Natural insecticides are proven yet again to be more effective than toxic synthetics


Why use commercial pesticides that are harmful to human health and the environment when there are safe and more effective natural ones are available? A study published in the journal Industrial Crops and Products discovered that plants native in Chile, such as canelo (Drimys winteri), tabaco del diablo (Lobelia tupa), huevil (Vestia foetida), and violeta (Viola portalesia), can be used as natural insecticides.

In the study, a team of researchers from Chile tested the effectiveness of the Chilean plants canelo, tabaco del diablo, huevil, and violeta as natural insecticides. The research team used the extracts and compounds of the Chilean plants to test their insecticidal activities against granary weevil (Sitophilus granarius), which is one of the most common and damaging pests of stored cereals.

Results revealed that the total extracts of the Chilean plants exhibited insecticidal activity against the granary weevil insects. Extracts of canelo caused the death of 87.5 percent of insects; while tabaco del diablo, huevil, and violeta extracts caused the death of 80, 56, and 45 percent of the insects, respectively.

The research team also determined the active compounds in the Chilean plants. They discovered that the active compounds in canelo were polygodial, drimenol, and drimenin, while tabaco del diablo has lobelanidine as its active compound. They then used these compounds to treat grains. Results showed that these purified compounds exhibited insecticidal activity against granary weevil in a dose dependent-time manner, with polygoidal exhibiting the greatest protection.

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Based on the findings of the study, the research team concluded that these Chilean plants can potentially be used as natural pesticides for insect pest control.

The harmful effects of commercial pesticides

Commercial pesticides contain toxic substances that are meant to kill weeds, insects, fungus, rodents, and others. However, these are also toxic to every living organisms, including humans. Exposure to these pesticides has been associated with many health hazards, ranging from short-term toxicity such as headaches and nausea to chronic toxicity including cancer, reproductive damage, and endocrine disruption. They can also cause nerve, skin, and eye irritation and impairment, dizziness, fatigue, and systemic poisoning – which can be severe and deadly.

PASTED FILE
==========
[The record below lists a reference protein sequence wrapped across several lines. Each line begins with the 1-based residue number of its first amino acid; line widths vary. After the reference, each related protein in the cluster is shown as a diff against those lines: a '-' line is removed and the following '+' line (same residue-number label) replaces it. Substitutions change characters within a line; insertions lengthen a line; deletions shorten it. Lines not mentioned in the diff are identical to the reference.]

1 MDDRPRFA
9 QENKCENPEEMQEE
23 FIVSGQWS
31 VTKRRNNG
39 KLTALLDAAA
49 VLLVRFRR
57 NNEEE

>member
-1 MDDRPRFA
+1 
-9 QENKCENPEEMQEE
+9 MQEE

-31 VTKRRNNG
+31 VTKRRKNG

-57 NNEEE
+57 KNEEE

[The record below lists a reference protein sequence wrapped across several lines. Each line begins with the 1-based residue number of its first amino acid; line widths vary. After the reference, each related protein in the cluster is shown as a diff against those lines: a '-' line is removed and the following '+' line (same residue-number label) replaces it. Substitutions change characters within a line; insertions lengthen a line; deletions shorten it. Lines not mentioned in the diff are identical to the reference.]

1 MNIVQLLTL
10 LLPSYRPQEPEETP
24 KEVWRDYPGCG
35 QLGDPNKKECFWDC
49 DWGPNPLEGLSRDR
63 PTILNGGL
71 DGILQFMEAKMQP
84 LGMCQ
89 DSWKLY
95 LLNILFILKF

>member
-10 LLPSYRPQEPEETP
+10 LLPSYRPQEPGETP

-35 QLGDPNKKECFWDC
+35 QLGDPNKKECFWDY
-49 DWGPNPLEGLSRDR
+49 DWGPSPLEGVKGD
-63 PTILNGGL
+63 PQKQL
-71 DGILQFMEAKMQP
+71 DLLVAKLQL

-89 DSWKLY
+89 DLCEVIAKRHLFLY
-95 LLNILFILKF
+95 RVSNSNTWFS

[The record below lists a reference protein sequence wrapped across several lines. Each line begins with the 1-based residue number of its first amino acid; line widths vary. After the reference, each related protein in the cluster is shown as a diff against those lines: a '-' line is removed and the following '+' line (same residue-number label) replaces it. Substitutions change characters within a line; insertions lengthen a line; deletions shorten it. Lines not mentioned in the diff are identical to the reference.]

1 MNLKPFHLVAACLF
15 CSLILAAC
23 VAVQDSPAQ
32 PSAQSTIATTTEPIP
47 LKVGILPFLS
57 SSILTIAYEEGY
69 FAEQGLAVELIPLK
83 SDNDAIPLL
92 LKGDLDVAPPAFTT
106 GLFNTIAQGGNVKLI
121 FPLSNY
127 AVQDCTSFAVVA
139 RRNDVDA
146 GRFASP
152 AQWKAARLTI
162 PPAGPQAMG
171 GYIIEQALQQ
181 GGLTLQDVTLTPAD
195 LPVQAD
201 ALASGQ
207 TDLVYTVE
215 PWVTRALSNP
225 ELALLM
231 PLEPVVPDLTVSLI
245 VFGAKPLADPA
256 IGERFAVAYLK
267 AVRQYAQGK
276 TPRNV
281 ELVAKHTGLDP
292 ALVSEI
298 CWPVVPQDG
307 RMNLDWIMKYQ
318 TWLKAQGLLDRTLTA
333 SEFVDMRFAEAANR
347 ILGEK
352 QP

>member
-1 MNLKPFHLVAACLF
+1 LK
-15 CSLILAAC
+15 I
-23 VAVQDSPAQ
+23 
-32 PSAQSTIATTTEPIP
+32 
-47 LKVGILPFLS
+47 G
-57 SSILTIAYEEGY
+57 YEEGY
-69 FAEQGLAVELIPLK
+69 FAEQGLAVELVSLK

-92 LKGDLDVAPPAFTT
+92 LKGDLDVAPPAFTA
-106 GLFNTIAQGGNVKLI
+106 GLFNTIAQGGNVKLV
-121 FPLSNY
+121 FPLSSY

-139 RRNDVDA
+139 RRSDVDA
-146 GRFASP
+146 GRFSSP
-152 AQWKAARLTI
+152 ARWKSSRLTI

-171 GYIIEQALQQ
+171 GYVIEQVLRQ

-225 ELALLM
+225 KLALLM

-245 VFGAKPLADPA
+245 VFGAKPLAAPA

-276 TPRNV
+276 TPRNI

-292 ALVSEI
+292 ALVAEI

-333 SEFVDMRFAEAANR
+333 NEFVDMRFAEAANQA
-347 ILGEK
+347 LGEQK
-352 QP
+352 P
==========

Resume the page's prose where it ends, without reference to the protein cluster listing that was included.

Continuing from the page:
Pesticides can likewise damage agricultural land as they harm beneficial insect species, soil microorganisms, and worms that naturally limit pest populations and keep the soil healthy. As pesticides go into the soil, they also weaken plant root systems and immune systems and decrease the amounts of essential plant nutrients in the soil, including nitrogen and phosphorous.

One way to reduce exposure to pesticides is to eat organic produce. Earlier this year, the Environmental Working Group (EWG) released the latest list of the dirtiest and cleanest fruits and vegetables available in the U.S. market. The “Dirty Dozen,” or the food items with the most pesticide residues, for 2018 include the following (in order):

  1. Strawberries
  2. Spinach
  3. Nectarines
  4. Apples
  5. Grapes
  6. Peaches
  7. Cherries
  8. Pears
  9. Tomatoes
  10. Celery
  11. Potatoes
  12. Sweet bell peppers

More than 98 percent of the top four produce listed tested positive for at least one pesticide residue. Moreover, spinach samples had almost twice the amount of pesticide residue by weight compared to other crops. In total, the EWG found that nearly 70 percent of inorganic produce contained some level of pesticide residue. (Related: 2 Simple Tricks to Remove Pesticides From Fruits & Vegetables.)

The EWG also has a list called the “Clean Fifteen,” which are fruits and vegetables that are more likely to have the least pesticide residues. The Clean Fifteen for 2018 are:

  1. Avocados
  2. Sweet corn
  3. Pineapples
  4. Cabbage
  5. Onions
  6. Sweet frozen peas
  7. Papayas
  8. Asparagus
  9. Mangos
  10. Eggplant
  11. Honeydew melon
  12. Kiwi
  13. Cantaloupe
  14. Cauliflower
  15. Broccoli

This list is part of the EWG’s Shopper’s Guide to Pesticides in Produce, a guide that aims to be a resource for consumers who cannot buy organic produce. This helps consumers to buy produce types based on their possible pesticide contamination.

Read more news stories and studies on natural pesticides by going to Pesticides.news.

Sources include:

Science.news

ToxicsActionOrg.Live.PubIntNet-Dev.org

FoodSafetyMagazine.com



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